Artist Tom Peter Gives Augsburg Elms New Life

Campus quadIn early August, two of the three remaining elm trees in Augsburg’s quad were removed in an effort to save the third tree from Dutch Elm disease. Tom Peter, a local certified arborist and wood-turning artist, reserved some of the wood to be transformed into pieces of art available to alumni and friends of the College.

"First Fruits Vessel" - a donation to the College by the artist Tom Peter.
“First Fruits Vessel” – a donation to the College by the artist Tom Peter.

Peter takes pride in giving an ever-lasting voice to the trees, and is honored to have been chosen for the project. He has made a gift to the College of a vessel, inset with a medallion (at left). His work carries the history of the trees’ beautiful past and can be seen for decades to come. This piece and others will be available for viewing at the Taste Of Augsburg in Murphy Park on Saturday, October 10.

Branch art_PeterThe elms created wonderful character of space in the quad for decades, and have helped inspire our longer-term visioning of the central campus as a larger green space that, over time, becomes an even more significant component of campus life.

To learn more about Augsburg’s urban arboretum and how you may own a wood-turned creation from the elm trees, please contact Amanda Storm Schuster, Director of Leadership Gifts at 612-330-1098 or schustea@augsburg.edu.

Planting Seeds for an Urban Arboretum • October 14

Campus quadAre you curious how the Hagfors Center for Science, Business and Religion will impact campus green space? Do you have questions or ideas for how Augsburg could maximize our green space in our urban neighborhood? Do you really love trees? Join us October 14th for a special chapel service featuring Professor Larry Crockett who will share insights and philosophies related to stewarding green space.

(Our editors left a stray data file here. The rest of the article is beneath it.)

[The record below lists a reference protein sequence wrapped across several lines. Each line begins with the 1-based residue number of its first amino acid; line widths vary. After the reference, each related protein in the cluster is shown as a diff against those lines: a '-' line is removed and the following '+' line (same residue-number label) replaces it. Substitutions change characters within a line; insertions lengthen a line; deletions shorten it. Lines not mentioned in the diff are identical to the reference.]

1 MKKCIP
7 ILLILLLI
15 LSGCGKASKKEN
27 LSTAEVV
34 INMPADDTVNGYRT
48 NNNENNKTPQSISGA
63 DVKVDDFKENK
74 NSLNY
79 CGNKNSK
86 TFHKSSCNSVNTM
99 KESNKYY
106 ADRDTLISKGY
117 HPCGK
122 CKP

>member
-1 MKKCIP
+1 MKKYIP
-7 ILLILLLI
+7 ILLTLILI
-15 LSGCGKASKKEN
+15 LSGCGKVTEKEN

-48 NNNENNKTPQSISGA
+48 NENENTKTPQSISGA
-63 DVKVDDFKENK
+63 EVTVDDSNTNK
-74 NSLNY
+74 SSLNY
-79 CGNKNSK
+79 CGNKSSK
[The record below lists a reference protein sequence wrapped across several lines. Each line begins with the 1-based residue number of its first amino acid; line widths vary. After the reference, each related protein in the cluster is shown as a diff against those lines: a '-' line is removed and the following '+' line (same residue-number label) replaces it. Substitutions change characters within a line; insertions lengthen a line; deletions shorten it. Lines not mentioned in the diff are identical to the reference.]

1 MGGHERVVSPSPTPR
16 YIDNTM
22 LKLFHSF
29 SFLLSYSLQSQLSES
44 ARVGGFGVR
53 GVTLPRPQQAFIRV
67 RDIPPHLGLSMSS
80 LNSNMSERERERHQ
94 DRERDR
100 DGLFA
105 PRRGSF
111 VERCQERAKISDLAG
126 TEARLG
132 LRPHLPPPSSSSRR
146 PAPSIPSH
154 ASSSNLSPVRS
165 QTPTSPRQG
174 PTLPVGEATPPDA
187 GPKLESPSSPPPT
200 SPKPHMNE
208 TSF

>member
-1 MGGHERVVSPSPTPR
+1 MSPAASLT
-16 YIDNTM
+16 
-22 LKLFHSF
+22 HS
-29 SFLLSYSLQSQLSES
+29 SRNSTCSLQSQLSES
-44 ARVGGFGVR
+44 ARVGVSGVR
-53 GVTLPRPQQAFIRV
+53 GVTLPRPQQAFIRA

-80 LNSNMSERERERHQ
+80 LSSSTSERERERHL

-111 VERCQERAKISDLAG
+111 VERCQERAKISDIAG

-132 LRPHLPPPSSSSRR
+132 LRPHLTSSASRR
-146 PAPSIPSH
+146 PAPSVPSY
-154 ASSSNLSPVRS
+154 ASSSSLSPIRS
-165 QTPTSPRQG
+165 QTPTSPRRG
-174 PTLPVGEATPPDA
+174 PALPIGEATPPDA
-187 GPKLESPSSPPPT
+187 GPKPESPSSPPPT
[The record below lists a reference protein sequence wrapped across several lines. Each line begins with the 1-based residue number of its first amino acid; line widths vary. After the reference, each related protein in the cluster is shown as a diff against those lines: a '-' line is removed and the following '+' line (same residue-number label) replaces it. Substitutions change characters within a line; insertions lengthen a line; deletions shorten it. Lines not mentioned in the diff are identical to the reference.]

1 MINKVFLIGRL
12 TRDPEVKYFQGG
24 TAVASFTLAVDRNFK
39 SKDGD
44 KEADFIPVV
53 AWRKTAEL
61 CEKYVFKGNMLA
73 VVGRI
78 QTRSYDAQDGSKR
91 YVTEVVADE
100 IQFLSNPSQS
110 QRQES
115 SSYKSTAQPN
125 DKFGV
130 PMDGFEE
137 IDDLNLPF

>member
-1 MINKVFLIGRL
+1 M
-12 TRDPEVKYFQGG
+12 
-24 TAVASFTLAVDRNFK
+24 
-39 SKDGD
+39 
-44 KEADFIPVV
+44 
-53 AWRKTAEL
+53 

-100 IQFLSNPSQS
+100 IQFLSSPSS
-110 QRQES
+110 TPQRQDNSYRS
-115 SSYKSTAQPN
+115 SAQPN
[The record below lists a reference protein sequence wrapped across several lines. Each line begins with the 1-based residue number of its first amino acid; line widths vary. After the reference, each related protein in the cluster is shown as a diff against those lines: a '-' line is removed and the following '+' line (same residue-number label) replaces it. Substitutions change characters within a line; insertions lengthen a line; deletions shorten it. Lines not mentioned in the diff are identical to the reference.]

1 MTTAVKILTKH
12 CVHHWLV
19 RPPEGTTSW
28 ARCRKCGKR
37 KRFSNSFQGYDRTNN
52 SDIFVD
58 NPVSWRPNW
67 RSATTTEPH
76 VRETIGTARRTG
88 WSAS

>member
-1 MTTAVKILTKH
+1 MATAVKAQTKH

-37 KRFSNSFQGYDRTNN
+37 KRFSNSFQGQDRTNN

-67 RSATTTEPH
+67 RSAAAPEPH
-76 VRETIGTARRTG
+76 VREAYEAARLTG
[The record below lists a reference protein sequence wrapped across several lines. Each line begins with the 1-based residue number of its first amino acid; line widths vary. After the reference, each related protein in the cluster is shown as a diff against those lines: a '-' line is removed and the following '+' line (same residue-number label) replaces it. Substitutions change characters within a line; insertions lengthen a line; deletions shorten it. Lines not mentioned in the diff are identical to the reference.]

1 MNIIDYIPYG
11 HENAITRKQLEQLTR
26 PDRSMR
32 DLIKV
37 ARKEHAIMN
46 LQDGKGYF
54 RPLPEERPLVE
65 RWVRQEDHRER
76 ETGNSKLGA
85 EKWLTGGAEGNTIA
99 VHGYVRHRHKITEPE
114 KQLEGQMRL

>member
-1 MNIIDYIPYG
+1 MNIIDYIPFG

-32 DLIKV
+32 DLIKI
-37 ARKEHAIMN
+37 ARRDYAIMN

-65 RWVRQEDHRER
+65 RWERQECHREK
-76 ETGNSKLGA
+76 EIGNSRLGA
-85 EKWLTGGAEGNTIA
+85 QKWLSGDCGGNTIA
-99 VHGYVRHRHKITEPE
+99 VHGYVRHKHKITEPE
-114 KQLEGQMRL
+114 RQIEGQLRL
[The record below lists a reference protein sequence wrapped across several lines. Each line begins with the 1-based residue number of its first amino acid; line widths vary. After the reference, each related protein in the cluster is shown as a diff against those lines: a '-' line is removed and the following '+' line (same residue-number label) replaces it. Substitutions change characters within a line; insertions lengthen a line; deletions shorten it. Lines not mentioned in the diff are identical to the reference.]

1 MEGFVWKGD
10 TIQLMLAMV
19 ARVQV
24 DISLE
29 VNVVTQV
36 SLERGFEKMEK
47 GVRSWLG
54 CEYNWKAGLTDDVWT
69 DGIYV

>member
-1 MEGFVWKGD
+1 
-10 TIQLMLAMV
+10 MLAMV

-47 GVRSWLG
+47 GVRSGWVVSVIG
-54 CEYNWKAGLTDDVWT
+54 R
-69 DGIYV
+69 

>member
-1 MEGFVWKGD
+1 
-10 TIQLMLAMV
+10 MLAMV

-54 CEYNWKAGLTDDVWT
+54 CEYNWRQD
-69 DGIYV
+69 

Following chapel, join us from 11am-12pm in Oren Gateway Center Room 100 for a panel with Q&A moderated by Regent Matt Entenza. The panel will feature partners helping in planning Augsburg’s campus transformation into an Urban Arboretum. Learn how we will maximize green space to improve experiences for students, faculty, staff, and our neighbors!

Panelists include:
Tom Oslund Principal, Oslund & Associates, Landscape Architect
Dale Pederson ’70, Associate Professor, Biology
Ralph Sievert, Director of Forestry & Certified Arborist, Minneapolis Park & Recreation Board, Augsburg College.

Honoring Elms, Embracing Green Horizons

Campus quadIn early August, two of the three remaining elm trees in Augsburg’s quad—an alumni gift from more than 50 years ago—were removed because of Dutch Elm disease. While it was a sad day on campus when the trees were felled, we reserved some of the wood to be transformed into pieces of art, partnering with Tom Peter, a local certified arborist and wood-turning artist.

photo 1The elms created wonderful character of space in the quad for decades, and have helped inspire our longer-term visioning of the central campus as a larger green space that, over time, becomes an even more significant component of campus life.

The design for an expanded quad is one of the central ideas resulting from work done in 2011 to develop a campus master plan, and has recently inspired new thinking around a special campaign effort to support the creation of an “urban arboretum”—a multi-functional green space that deepens the student, faculty, staff, and community experience through hands-on education, research, and recreation.

To learn more about Augsburg’s urban arboretum and how you may own a wood-turned creation from the elm trees, please contact Amanda Storm Schuster, Director of Leadership Gifts at 612-330-1098 or schustea@augsburg.edu